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Do You Want to Be Like God?

By Dr. Jeff Mirus (bio - articles - email) | Oct 15, 2012

I tried to write something today about my frustration with those who were frustrated with me for expressing my Frustration with Ryan and Biden, but I ended up going in so many directions that it will require a fresh mind on a future day to sort it into anything worthwhile. Maybe it is really two pieces, or three. So instead, let me say something that is not at all frustrating, something completely uplifting and positive.

Do you want to be like God? You should. Not after the manner of Adam and Eve, of course—with the temptation to decide everything for yourself and have unlimited power over others. But to be like Him as He wants us to be, perfect as the heavenly Father is perfect (Mt 5:48), or like Christ, full of grace and truth (Jn 1:14).

The concept is actually pretty simple, and to prove it I will cite yet another extract from Fr. Saward’s admirable anthology of The Spiritual Tradition of Catholic England. I’ve mentioned this collection so often by its subtitle (which is the title of my review, to which the link leads), that (a) I don’t know what I’ll do when I’ve finished reading through it (I’ve done 600 of the 700 pages); and (b) I’ve probably allowed you to forget that the main title is more inspiring, Firmly I Believe and Truly.

Be these things as they may, the anthology boasts several pages of extracts from the remarkable Benedictine Abbot Anscar Vonier (1875-1938), a German with a French-sounding name who spent most of his life in England and attained a sublime mastery of English prose. His given name was Martin; perhaps he was called Marty by his friends. In any case, Abbot Vonier knew how to do good things for his friends, and in fact he knew exactly what it meant to be like God:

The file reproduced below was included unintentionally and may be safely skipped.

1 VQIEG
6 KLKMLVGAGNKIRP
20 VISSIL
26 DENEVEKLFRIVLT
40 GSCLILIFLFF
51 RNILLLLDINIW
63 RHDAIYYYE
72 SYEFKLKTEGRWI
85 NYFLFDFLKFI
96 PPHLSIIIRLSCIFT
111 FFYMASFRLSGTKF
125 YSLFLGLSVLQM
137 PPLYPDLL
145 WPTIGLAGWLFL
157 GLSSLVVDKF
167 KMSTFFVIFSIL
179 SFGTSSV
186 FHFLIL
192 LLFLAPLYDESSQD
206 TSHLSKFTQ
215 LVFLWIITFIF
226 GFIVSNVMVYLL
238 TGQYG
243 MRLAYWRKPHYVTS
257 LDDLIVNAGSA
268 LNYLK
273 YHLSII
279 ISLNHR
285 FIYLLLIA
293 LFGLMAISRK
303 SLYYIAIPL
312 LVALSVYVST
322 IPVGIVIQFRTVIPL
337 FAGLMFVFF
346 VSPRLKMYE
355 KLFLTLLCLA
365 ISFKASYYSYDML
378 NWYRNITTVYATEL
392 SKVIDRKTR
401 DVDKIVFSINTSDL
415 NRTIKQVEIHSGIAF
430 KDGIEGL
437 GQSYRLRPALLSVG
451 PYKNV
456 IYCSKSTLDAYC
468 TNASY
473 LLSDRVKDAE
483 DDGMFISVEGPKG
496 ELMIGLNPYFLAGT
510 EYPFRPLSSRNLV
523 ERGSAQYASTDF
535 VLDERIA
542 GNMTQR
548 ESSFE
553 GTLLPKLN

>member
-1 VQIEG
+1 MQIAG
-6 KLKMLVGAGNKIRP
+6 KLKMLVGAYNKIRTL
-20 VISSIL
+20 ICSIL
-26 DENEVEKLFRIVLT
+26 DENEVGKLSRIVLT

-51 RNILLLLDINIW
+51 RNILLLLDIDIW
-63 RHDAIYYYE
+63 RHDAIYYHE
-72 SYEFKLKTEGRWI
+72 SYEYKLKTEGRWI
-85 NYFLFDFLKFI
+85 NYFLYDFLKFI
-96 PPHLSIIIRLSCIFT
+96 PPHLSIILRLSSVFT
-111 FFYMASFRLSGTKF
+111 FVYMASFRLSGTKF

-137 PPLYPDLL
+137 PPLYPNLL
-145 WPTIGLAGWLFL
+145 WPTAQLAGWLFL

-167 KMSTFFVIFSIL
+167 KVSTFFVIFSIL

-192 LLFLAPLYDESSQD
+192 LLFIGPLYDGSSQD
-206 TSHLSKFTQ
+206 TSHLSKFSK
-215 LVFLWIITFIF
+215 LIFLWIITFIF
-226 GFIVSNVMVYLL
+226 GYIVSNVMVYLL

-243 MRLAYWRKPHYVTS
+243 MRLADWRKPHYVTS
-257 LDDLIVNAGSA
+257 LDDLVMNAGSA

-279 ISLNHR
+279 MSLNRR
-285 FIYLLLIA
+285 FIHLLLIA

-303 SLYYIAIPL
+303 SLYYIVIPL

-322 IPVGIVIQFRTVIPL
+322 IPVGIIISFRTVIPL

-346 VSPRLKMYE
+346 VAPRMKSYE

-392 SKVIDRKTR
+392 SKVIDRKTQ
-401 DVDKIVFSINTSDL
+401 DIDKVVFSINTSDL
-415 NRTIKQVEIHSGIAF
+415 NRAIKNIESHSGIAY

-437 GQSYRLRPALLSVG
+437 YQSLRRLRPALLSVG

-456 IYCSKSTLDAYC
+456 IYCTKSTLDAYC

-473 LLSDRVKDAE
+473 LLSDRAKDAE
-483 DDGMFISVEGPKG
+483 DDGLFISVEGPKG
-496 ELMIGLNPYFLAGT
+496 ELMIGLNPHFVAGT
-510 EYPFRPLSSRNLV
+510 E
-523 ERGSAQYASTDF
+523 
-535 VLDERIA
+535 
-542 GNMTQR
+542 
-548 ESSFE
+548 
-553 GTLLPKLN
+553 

The Catholic view…is that the greatest and highest communication of God is the participation of causality. Not only is He the cause of all things and all good, but He makes His creatures also to be, in their respective degree, causes of things and causes of good; and in our metaphysics, as well as in our piety, we go by this principle, that the highest creature is also the most powerful creature, and that the more God loves a spiritual being, the more means He gives to that being of doing good to others.

You’ll find no frustration in Abbot Vonier. And I will wager that this thought will take the edge off your own frustration, too, as it certainly did my own. As Catholics, we have been given so many wonderful ways to do good to others. And as we grow in grace, we gain an ever greater capacity to do good to others. In other words, we become more like God.

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Show 2 Comments? (Hidden)Hide Comments
  • Posted by: AgnesDay - Oct. 16, 2012 4:52 PM ET USA

    I just printed off Abbot Vonier's quote and will mount it on my mirror to see each morning.

  • Posted by: koinonia - Oct. 16, 2012 7:34 AM ET USA

    This is the example of Christ and his Blessed Mother. It is the vocation of each of us baptized Christians to grow in God's grace and to be more like him, and in this way- the only way- to bear fruit. Thanks for the reminder because this is really what it's all about.

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